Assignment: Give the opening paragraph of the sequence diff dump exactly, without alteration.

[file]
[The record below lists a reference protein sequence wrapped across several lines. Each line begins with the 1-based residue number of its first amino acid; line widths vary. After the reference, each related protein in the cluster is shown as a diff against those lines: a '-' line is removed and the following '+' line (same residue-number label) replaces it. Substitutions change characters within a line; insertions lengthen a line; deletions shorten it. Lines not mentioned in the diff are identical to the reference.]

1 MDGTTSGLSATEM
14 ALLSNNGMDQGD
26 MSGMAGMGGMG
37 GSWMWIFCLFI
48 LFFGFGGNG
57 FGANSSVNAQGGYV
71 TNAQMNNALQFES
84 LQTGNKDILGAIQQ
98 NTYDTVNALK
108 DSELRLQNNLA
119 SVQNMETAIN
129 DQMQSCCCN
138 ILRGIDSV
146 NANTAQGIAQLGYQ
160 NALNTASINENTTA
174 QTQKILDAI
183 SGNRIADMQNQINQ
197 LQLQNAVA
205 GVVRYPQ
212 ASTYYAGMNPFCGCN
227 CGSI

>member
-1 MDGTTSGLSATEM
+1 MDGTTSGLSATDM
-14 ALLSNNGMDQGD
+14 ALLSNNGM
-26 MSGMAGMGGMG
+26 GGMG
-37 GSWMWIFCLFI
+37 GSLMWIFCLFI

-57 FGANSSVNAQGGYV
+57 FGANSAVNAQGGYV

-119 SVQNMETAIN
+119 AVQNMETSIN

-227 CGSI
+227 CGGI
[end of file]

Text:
[The record below lists a reference protein sequence wrapped across several lines. Each line begins with the 1-based residue number of its first amino acid; line widths vary. After the reference, each related protein in the cluster is shown as a diff against those lines: a '-' line is removed and the following '+' line (same residue-number label) replaces it. Substitutions change characters within a line; insertions lengthen a line; deletions shorten it. Lines not mentioned in the diff are identical to the reference.]